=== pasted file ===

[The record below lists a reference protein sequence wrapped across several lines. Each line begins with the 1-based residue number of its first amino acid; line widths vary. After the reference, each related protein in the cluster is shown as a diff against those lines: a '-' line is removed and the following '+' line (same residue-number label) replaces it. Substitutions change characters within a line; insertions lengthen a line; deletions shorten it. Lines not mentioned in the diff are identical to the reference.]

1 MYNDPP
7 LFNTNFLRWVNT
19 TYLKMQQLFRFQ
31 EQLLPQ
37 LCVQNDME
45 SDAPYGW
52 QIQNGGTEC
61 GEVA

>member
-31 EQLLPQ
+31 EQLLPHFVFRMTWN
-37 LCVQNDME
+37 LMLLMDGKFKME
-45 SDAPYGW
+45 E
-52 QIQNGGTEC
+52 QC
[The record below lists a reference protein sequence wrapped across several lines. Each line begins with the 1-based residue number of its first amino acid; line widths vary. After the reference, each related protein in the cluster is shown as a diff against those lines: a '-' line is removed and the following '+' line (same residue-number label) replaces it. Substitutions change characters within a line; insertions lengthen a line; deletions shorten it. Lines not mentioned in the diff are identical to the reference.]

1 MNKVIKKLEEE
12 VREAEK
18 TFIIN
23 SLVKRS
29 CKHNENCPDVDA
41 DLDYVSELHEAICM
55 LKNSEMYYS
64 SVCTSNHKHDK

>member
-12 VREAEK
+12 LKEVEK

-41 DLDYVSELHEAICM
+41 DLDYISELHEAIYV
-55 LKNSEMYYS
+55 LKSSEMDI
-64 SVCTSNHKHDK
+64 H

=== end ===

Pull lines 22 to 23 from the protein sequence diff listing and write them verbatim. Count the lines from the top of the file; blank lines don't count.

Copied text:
18 TFIIN
23 SLVKRS